A group of large limited partners has been meeting for at least six months to determine how, collectively, they can best exploit investment opportunities, according to William Clark, director of the division which manages the $81 billion (€55 billion) New Jersey state pension fund.
“We think there are advantages for large institutional investors banding together to drive more favourable terms,” Clark told The Wall Street Journal. “You saw what those advantages are in the Merill and Citi deals.”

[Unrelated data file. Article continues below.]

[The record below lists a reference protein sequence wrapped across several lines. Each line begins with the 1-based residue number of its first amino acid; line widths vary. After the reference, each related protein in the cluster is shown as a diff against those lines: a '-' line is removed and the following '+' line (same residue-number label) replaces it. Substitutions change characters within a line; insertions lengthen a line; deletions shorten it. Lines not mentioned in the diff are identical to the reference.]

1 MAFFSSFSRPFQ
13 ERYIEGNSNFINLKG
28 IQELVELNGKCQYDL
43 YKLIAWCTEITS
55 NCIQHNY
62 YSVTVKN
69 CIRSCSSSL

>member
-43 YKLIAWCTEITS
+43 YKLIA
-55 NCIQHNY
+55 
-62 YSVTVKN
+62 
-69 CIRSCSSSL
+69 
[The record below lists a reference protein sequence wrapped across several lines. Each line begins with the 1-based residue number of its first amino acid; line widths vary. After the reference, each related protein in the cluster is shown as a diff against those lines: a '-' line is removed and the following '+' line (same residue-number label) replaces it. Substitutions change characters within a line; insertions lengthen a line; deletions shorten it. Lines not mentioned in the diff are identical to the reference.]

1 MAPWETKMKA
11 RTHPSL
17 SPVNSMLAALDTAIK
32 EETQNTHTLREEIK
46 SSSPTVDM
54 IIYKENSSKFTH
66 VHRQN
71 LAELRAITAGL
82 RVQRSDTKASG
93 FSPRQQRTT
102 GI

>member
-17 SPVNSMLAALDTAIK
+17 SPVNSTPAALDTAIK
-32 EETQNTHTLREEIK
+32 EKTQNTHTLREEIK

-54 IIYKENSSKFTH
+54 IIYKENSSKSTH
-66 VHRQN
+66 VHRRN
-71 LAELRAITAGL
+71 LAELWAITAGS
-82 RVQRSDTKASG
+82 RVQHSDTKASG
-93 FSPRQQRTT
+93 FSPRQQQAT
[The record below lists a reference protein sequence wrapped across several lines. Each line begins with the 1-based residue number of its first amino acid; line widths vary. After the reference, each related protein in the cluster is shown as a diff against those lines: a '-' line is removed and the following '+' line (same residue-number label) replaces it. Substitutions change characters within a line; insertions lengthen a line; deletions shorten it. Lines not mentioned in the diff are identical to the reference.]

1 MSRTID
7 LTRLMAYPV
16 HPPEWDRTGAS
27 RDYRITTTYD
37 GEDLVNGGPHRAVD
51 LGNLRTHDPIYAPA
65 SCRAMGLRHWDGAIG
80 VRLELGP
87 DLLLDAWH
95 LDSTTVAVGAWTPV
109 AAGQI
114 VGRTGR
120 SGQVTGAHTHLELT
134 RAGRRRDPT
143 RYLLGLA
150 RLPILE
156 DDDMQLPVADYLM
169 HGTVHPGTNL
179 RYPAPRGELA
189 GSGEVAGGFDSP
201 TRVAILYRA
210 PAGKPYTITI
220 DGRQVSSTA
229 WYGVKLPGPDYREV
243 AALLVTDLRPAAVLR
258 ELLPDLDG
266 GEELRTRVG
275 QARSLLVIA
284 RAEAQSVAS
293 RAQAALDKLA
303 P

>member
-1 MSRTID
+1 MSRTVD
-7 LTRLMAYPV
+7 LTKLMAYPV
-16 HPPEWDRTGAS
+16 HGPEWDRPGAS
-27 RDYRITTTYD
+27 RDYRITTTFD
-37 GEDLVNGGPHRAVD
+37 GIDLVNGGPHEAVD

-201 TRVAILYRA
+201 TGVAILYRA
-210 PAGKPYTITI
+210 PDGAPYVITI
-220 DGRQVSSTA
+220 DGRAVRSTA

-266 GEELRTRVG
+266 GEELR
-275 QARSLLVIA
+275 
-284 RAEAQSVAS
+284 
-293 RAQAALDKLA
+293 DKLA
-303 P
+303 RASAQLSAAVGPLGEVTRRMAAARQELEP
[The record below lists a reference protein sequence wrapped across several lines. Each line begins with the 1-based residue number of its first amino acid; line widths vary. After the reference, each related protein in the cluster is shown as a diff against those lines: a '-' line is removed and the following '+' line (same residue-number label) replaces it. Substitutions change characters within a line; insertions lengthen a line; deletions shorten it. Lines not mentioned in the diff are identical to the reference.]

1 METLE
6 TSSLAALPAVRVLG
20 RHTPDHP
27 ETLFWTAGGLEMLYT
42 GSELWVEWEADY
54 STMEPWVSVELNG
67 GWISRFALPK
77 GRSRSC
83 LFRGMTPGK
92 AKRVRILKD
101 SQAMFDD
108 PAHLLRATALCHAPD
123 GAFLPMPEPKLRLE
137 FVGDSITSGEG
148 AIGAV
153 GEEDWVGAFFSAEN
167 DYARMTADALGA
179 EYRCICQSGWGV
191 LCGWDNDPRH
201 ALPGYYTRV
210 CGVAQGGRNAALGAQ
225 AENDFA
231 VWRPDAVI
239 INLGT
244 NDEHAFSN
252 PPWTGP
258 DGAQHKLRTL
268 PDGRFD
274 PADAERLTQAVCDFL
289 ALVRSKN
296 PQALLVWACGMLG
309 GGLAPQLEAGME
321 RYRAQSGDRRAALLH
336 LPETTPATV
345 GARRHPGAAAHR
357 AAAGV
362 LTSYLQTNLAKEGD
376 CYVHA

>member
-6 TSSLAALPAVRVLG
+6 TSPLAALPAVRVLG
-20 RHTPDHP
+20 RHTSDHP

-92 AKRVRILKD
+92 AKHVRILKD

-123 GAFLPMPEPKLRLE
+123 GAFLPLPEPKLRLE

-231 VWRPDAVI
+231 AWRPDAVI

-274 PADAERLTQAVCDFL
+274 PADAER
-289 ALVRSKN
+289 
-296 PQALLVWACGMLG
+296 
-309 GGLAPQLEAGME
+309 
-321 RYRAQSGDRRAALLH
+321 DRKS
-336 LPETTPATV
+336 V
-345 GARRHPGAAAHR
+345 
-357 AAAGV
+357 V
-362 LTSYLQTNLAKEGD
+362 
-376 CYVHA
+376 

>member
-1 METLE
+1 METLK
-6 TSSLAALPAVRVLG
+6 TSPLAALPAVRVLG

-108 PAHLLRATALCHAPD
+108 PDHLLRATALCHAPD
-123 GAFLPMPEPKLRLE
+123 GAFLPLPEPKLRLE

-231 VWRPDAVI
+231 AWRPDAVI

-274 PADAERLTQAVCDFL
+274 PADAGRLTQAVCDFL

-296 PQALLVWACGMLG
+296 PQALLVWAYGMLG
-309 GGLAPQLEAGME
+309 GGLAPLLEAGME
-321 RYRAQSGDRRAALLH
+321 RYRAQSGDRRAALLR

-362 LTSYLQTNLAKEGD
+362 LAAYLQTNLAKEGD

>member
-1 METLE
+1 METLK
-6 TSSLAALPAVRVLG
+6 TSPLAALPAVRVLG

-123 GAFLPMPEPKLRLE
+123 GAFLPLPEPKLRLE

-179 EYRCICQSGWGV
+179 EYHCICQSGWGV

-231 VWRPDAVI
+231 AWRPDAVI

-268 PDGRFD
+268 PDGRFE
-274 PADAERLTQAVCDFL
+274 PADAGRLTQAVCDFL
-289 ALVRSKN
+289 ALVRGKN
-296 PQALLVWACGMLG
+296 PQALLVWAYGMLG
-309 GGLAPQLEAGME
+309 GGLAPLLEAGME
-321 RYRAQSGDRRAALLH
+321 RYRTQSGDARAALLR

He told the newspaper that New Jersey has held “early stage” talks with at least one sovereign wealth fund, in addition to other US pensions, further solidifying Stephen Schwarzman’s assertion this week that sovereign funds are investors akin to public pensions. The investors have also held discussions on the matter with private equity firms, Clark added.
He also said the talks have touched on the purchasing of stakes in private equity firms, such as China’s nearly 10 percent stake in The Blackstone Group; the California Public Employees’ Retirement System’s stakes in The Carlyle Group, Silver Lake, Apollo Management and TPG Growth; and Abu Dhabi’s stakes in Carlyle and Apollo.